After a troubled few months, the Dean Blundell show has been removed and will no longer be featured on 102.1 the Edge’s regular programming. Blundell has been a staple on the rock and alternative station for over 13 years, but had faced intense scrutiny after homophobic remarks were made on the air. Blundell producer, Derek Welsman, an occasional on-air personality of the popular show, served as a jury foreman on a sex assault case in September 2013.
Welsman had crudely referenced the case on the radio program, and made jokes that centered on the sexual orientation of the accused. The shock-jock show has repeatedly been at odds with the Canadian Broadcast Standards Council for crossing the line on radio airwaves. Blundell issued an apology but was suspended.
The case involved Joshua Dowholis, who was convicted of three counts of aggravated sexual assault and two counts of forcible confinement. Mr. Dowholis had argued that the sexual encounter was consensual and that he did inform the complainants that he is HIV positive. Mr. Dowholis’ legal team has said that they will appeal the guilty decision in part because they believe that Mr. Welsman held a bias against homosexuals and was therefore unable to act in a fair and just capacity. This is not the first time that the program has been under scrutiny for insensitive and prejudicial comments.
In recent decision involving Blundell and Welsman, the show was found to violate the Canadian Association of Broadcasters Code of Ethics and Equitable Portrayal Code for joking about wrestling being a “gay” sport after a man was found to have died from being stuck in a rolled-up wrestling mat.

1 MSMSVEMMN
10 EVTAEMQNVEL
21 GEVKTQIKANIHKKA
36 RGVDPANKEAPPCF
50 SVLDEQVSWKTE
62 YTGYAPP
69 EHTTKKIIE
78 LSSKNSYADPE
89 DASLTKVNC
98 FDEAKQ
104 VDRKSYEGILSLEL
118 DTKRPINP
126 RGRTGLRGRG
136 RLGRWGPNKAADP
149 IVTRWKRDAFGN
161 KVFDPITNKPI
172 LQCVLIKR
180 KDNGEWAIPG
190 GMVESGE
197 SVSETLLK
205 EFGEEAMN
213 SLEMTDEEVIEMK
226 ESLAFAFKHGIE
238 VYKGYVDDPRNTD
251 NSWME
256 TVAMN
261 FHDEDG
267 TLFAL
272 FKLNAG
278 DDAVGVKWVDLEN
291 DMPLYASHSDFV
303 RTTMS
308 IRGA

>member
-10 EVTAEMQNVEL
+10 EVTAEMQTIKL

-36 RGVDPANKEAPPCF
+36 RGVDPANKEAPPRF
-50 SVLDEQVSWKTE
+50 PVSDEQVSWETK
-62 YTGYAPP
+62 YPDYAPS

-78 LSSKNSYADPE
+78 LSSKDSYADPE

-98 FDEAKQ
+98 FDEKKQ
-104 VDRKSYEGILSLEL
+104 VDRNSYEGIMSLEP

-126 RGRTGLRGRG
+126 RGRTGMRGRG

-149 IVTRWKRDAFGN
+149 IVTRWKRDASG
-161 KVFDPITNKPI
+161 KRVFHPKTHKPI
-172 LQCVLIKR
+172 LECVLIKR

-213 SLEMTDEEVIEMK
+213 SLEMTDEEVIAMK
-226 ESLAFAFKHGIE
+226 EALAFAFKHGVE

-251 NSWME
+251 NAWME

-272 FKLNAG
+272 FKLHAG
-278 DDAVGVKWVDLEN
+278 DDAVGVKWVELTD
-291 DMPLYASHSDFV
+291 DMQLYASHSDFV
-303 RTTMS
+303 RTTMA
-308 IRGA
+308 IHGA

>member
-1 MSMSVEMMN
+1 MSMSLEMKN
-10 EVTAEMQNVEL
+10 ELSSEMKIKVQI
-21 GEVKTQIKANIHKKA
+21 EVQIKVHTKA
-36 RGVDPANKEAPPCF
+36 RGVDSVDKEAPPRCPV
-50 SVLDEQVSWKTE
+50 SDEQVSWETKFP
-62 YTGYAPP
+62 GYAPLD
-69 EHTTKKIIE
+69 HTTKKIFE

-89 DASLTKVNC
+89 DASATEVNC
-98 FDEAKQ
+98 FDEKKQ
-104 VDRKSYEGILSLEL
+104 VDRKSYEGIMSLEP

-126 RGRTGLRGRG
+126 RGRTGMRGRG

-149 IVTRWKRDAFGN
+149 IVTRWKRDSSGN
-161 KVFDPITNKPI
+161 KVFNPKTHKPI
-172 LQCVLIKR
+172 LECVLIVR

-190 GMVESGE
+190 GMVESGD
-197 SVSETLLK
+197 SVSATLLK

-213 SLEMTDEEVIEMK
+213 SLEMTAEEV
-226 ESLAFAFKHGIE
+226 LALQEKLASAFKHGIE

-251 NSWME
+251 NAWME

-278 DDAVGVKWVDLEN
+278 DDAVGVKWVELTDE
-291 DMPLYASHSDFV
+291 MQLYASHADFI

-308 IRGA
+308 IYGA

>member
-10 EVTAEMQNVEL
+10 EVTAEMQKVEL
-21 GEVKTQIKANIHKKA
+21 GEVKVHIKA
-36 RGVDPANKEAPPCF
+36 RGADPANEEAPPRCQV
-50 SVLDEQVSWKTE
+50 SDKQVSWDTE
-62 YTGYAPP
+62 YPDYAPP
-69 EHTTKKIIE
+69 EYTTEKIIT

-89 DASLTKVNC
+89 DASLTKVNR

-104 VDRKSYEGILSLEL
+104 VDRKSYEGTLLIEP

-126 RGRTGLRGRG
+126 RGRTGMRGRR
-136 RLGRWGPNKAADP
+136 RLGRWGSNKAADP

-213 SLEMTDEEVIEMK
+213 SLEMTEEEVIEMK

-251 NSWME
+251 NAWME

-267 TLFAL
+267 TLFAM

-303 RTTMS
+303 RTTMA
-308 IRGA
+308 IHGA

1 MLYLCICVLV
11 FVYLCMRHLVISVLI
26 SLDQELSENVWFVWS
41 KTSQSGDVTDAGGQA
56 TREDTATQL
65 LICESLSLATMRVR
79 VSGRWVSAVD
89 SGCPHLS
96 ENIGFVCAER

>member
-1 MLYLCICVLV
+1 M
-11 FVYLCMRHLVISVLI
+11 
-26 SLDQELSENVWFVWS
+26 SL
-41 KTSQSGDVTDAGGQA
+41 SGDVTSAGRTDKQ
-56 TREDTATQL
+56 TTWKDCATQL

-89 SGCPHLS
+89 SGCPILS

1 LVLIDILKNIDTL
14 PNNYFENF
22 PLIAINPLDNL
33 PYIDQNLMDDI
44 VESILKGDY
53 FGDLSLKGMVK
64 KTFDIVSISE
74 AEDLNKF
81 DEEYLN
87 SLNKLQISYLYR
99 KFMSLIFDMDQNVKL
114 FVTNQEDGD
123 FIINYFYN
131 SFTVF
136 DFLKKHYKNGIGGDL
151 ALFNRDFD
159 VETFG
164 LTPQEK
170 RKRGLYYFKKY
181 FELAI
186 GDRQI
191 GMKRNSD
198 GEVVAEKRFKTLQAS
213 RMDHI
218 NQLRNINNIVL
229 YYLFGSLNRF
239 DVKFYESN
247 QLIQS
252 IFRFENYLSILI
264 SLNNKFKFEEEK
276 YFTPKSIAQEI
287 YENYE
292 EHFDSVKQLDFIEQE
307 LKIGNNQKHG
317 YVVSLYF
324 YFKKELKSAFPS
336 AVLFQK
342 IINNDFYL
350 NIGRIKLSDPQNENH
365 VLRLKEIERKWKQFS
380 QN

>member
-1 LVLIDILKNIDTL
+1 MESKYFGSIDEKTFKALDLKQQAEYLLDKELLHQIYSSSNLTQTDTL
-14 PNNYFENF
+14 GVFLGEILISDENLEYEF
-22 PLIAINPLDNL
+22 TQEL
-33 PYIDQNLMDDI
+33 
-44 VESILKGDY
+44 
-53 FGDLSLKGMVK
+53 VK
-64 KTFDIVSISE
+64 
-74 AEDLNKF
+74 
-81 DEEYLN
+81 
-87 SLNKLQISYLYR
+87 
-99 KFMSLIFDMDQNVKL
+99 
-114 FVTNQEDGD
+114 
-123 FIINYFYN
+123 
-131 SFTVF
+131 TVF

Edward Prutschi, a criminal lawyer at Bytensky Prutschi Shikhman and legal analyst, was a guest on NewsTalk1010 to discuss this case and some of the pressing questions that arise from it. One of the more insistent questions that has been asked about this case is, why is it illegal in Canada for jury members to discuss what happened in the jury room once a case is concluded? Mr. Prutschi says that there are two distinct elements of a jury trial and what a jury can or cannot discuss in a case they are overseeing.
The first one is “advisory” in the sense that in the course of a trial, a judge would tell jury members that they should not discuss the evidence they hear with anyone outside the courtroom setting. This means that the judge will advise the jurors to not go discuss the case with their spouses, family or friends.
The second element of this, the one that is clearly illegal and generally prohibited in the Criminal Code and common law, is that jurors are told they cannot discuss anything that happens outside the courtroom. This means anything that the jurors are not discussing in front of a lawyer or judge, cannot be disclosed to anyone else. The rationale behind this prohibition is to create a bubble of secrecy, whereby the jurors can operate freely without any concerns of reprisal or criticism of their thought process that may be levelled against them by outside parties.
Please play the audio clip to listen to the rest of the insightful and in-depth discussion.